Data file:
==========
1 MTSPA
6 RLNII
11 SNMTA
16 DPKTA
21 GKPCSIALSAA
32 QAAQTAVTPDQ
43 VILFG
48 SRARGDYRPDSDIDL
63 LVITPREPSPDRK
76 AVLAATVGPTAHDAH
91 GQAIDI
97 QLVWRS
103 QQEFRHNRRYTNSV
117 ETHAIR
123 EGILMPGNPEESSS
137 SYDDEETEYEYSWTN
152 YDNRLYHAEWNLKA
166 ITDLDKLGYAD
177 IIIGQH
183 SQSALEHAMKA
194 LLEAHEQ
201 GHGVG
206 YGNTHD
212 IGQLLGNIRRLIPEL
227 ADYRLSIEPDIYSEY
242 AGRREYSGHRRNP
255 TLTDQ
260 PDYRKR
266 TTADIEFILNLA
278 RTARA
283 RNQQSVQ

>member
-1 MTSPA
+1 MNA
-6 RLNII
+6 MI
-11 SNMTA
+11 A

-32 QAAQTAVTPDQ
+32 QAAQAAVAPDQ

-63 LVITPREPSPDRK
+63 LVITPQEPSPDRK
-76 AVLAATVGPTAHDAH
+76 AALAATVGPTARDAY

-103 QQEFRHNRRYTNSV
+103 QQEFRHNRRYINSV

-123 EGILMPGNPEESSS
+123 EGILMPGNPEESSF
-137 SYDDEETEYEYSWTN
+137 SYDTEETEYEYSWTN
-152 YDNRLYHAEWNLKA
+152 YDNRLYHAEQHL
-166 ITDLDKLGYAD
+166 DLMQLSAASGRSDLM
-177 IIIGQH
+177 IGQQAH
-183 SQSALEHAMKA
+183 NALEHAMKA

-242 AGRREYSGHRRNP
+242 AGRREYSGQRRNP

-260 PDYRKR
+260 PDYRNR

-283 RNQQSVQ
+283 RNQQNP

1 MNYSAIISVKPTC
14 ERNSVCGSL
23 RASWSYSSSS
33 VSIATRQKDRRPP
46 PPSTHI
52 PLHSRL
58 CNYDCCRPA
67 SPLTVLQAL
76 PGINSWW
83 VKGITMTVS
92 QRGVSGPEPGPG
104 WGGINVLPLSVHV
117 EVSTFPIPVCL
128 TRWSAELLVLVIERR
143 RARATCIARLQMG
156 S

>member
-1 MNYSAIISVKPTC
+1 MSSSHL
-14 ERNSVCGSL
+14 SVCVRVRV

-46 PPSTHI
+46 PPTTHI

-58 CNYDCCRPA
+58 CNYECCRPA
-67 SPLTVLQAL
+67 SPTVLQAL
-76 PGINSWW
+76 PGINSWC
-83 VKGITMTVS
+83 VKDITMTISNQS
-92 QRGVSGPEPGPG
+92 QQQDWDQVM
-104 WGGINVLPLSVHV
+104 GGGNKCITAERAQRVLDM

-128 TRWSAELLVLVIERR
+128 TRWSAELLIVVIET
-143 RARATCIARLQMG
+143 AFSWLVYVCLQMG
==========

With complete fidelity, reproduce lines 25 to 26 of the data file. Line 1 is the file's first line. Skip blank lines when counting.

227 ADYRLSIEPDIYSEY
242 AGRREYSGHRRNP